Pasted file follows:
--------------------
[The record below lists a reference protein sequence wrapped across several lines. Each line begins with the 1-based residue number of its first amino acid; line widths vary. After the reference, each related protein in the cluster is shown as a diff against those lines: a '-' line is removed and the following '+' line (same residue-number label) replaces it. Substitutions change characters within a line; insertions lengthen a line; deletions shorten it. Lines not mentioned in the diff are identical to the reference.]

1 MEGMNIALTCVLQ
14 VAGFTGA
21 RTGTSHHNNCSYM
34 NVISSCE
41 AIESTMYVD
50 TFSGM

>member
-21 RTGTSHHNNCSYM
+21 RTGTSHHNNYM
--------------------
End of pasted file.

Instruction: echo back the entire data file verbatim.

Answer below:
[The record below lists a reference protein sequence wrapped across several lines. Each line begins with the 1-based residue number of its first amino acid; line widths vary. After the reference, each related protein in the cluster is shown as a diff against those lines: a '-' line is removed and the following '+' line (same residue-number label) replaces it. Substitutions change characters within a line; insertions lengthen a line; deletions shorten it. Lines not mentioned in the diff are identical to the reference.]

1 MEGMNIALTCVLQ
14 VAGFTGA
21 RTGTSHHNNCSYM
34 NVISSCE
41 AIESTMYVD
50 TFSGM

>member
-21 RTGTSHHNNCSYM
+21 RTGTSHHNNYM